The Bratz Doll
|By Frederic Neema/ Gamma|
|Van Nuys, CA|
|For decades, Barbie has been the reigning queen of fashion dolls, but all has changed when the Bratz dolls hit the market in 2001. Their edgy, stylish and “cool” look immediately seduced the pre-teen girls between 8 and 12 years old who saw in them what they want to become.
The Bratz doll has become one of the top selling dolls in the world and has won many toy industry awards. Over 100 million dolls have been sold to date. The dolls have over-sized heads with big eyes and plenty of accessories. The main model is 10 inches (25 cms) tall while Mattel’s Barbie is 11.5 inches (28.75cms) tall. They are other models like the Bratz Babyz and the Itsy Bitsy Babyz Bratz.
The Bratz dolls are the first opposition to Mattel’s Barbie since 1959. Bratz dolls have benefited from the same marketing model by companies like Nike. The products are designed according the next craze. Mattel tried to strike back with its My Scene line of dolls.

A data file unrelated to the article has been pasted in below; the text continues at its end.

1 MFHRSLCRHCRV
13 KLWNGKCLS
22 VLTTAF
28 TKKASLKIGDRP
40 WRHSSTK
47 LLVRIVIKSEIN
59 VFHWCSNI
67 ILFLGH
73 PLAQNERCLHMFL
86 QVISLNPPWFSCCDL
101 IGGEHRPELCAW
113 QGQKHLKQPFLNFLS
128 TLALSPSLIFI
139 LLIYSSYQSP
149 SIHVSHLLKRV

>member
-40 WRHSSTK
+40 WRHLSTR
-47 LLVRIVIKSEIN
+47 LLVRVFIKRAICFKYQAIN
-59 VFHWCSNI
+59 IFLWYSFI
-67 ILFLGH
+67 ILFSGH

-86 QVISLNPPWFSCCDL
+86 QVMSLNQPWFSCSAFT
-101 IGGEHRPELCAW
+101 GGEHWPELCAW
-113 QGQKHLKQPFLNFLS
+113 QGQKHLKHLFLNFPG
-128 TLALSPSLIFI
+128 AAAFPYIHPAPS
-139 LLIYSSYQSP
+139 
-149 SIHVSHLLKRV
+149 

The Bratz dolls are made by MGA Entertainment, originally a consumer electronics business based in Van Nuys, a suburb of Los Angeles, California. Its founder and CEO is entrepreneur Isaac Larian. Because the company is privately owned, accounting data is not available to the public but sales are believed to reach 1 billion dollars. The company also makes large profits through various Bratz licensing programs worldwide.
MGA Entertainement and its team of designers produce an average of 12 Bratz lines a year. They give them catchy names such as Wild West Bratz and the Bratz Forever Diamondz. They also produce a large line of accessories and play sets. The production is sold in the United States and worldwide through major retail chains such as Wal-Mart, Target and Toy’s R Us.
Today, Bratz dolls continue to grow and grab market shares from Barbie despite its higher retail price. It is the number one doll in Australia and nothing seems to stop it.
Bratz website is at http://www.bratz.com
MGA Entertainment’s website is at http://www.mgae.com
|Frederic Neema © 2006|